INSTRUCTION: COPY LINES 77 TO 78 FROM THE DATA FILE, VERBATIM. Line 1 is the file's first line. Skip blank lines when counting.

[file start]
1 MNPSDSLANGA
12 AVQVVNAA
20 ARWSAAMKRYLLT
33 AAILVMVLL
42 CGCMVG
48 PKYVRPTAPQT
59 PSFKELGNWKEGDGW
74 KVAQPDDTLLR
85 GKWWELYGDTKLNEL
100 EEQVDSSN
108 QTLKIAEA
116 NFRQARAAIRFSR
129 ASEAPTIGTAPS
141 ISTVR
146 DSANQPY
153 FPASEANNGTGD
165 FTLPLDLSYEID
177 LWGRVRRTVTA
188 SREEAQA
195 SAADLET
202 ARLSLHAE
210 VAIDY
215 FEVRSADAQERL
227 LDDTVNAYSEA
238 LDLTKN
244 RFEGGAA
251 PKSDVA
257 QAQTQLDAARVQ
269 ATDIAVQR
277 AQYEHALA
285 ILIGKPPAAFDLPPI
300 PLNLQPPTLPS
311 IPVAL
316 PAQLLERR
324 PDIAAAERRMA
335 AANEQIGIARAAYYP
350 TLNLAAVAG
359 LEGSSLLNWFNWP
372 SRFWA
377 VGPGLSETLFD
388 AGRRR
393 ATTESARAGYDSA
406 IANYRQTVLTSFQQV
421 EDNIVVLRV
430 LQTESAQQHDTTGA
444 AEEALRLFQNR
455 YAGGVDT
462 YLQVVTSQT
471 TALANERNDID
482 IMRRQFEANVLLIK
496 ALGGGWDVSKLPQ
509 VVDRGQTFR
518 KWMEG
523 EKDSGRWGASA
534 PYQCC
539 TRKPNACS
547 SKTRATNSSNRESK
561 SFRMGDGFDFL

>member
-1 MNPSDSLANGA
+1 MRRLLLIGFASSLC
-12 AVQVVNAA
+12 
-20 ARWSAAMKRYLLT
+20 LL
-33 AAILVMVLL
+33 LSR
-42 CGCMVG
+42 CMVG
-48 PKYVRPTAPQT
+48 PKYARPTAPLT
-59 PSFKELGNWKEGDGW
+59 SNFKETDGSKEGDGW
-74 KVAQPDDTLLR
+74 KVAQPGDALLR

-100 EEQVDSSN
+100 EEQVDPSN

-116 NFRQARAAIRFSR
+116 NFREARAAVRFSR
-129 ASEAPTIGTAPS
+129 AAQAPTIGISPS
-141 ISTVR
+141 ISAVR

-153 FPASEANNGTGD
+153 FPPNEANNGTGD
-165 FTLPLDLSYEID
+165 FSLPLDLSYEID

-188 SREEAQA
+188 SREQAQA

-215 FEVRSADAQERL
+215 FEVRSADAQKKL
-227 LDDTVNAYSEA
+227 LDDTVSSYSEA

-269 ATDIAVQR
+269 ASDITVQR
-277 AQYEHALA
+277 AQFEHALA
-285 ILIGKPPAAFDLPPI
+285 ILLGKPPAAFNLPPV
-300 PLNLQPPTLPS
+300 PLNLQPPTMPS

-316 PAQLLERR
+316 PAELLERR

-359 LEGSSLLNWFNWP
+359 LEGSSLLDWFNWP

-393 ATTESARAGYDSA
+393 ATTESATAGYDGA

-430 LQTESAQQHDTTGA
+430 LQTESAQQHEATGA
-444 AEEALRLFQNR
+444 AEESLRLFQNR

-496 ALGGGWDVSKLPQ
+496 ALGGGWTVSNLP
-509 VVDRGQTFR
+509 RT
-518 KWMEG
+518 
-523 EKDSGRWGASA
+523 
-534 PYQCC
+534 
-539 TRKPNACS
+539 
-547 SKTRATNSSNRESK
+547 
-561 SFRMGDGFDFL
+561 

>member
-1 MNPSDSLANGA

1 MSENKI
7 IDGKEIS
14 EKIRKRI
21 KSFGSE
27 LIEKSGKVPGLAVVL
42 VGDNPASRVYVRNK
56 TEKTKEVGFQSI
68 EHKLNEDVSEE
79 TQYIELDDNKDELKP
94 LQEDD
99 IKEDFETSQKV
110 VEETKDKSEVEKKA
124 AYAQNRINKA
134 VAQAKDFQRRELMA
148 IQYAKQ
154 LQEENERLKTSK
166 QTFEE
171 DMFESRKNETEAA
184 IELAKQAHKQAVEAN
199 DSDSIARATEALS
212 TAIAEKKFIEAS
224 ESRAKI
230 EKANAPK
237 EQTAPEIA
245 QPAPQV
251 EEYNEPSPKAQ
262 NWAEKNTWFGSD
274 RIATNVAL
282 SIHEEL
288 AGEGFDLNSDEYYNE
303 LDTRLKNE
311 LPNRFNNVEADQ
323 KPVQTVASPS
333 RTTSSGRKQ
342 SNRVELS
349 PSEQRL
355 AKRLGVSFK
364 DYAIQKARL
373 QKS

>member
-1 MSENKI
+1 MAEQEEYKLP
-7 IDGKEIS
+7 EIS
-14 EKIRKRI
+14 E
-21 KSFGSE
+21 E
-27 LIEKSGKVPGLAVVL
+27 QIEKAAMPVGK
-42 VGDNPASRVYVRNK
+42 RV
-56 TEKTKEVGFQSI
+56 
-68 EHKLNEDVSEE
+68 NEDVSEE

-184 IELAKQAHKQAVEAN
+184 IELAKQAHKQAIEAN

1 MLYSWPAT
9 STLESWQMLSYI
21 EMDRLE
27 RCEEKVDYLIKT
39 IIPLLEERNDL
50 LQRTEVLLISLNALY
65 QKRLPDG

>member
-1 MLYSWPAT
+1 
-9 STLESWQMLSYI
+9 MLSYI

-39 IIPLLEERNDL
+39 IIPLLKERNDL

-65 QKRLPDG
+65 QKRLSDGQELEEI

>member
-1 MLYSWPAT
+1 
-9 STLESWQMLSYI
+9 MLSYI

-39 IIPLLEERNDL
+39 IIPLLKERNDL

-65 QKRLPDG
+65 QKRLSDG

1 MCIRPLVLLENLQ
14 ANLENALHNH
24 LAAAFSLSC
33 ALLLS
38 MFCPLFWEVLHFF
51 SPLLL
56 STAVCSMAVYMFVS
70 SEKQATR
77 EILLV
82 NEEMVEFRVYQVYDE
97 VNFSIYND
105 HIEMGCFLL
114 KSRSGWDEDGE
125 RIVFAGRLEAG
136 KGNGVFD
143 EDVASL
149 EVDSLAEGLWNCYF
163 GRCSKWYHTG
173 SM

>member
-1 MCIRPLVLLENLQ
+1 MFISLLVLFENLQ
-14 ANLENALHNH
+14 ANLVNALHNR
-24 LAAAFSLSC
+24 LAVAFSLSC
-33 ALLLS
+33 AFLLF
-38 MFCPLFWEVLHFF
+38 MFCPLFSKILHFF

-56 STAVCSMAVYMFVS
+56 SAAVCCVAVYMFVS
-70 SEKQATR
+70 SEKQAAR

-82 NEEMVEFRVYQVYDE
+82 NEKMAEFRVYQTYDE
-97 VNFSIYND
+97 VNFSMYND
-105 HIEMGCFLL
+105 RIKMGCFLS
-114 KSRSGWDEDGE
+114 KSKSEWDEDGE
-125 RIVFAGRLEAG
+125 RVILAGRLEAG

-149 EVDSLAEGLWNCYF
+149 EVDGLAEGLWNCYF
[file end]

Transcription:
+100 EEQVDPSN

-116 NFRQARAAIRFSR